I read tons of fiction—lots more fiction than non, in fact—but this week is all about memoir and essay. The truth is, I always have a novel going, and I love novels, but it’s nonfiction that really knocks my socks off. I love nothing more than an interesting person telling me their life story and giving me their thoughts about the world. A good nonfiction writer can make any subject interesting and can make me want to read about their life, no matter how uneventful it is. For me, the subject matter isn’t the point so much as the personality and the voice of the writer.
So, here’s what I’m into right now:
Inbox (Books Acquired)
Educated: A Memoir by Tara Westover: I bought this for my husband, but we all know what that really means: you bet I’ll read it for myself. I’ve heard so many good things about this book. It’s a memoir about being the daughter of Idaho survivalists and living without doctors or hospitals or formal education. It’s the story of how she sets out to educate herself in order to create a new life.
After the Eclipse by Sarah Perry: I snapped this up when it appeared as a Book Riot Deal (if you want to own a ton of really awesome, cheap ebooks, subscribe to that email, I’m telling you). It’s true crime, a memoir about the murder of Sarah Perry’s mother when Perry was 12. I’ve never been much of a true crime reader, but that might be changing: I recently read The Fact of a Body and Killers of the Flower Moon, both of which I loved. Now I’m going to add this one to the list.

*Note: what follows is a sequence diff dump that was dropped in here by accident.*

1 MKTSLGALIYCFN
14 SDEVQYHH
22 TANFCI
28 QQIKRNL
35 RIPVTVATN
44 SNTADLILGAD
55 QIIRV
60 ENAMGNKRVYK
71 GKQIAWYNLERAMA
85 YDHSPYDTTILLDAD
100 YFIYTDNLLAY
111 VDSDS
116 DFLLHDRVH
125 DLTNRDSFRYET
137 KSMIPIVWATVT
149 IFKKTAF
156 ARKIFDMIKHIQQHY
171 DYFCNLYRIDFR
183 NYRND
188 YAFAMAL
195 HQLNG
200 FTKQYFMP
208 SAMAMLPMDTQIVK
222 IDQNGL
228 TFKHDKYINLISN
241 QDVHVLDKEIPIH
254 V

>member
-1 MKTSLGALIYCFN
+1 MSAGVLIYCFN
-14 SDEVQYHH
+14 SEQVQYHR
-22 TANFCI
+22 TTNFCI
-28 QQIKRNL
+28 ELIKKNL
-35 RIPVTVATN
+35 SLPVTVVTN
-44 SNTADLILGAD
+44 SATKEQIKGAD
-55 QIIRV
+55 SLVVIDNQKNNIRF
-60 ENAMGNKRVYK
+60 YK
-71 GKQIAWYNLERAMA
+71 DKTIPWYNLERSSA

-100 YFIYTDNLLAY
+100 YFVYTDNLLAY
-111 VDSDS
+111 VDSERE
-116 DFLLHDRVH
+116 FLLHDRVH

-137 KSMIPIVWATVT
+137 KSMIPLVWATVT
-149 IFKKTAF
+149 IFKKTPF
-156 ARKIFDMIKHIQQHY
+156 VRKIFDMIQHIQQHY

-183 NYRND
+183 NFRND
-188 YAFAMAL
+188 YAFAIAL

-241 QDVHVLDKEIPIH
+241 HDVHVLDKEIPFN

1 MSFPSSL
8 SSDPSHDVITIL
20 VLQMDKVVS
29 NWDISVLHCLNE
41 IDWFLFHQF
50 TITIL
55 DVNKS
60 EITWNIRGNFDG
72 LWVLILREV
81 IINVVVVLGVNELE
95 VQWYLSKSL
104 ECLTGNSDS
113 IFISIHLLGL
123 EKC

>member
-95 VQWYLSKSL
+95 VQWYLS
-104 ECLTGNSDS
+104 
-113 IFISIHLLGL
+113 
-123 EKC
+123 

Outbox (Books Finished)
Heart Berries by Terese Marie Mailhot: This short book packs a big punch. It’s sort of memoir, sort of essays, about abuse, mental illness, difficult parents, obsessive love, the power of stories, and more. She writes about growing up on the Seabird Island Indian Reservation and needing to leave to find an education and a way forward. The book is gorgeously written, emotionally difficult, and brilliant.
In the Country We Love by Diane Guerrero: I listened to this one on audio, narrated by Diane Guerrero herself. It’s a moving story of growing up the child of undocumented parents and having to wonder if one day they would be deported. At the age of 14, she is stunned to find that it actually happened. She’s left at the mercy of friends’ parents who kindly take her in and do their best, but her life is never the same. I loved this book and recommend the audio version—Guerrero is a wonderful reader.
In the Queue (What I’m Reading Next)
Feel Free: Essays by Zadie Smith: Zadie Smith is one of the best. I just love her fiction and nonfiction both, and her previous essay collection, Changing My Mind, was fabulous. I can’t wait to dive into this new collection, with essays on movies, art, books, and life. Honestly, it doesn’t matter what Smith writes about—I’ll read it happily.
Betwixt and Between: Essays on the Writing Life by Jenny Boully: A small press essay collection about writing and life? Yes, please. This one comes out in April, but I was lucky to get my hands on a copy early, and I’m excited to dive in.
I’m going to pick up a novel soon (I like to have both fiction and nonfiction going at all times), but I have no idea what it is. I’ll decide at the last possible moment.
So, what books are you acquiring/finishing/picking up this week?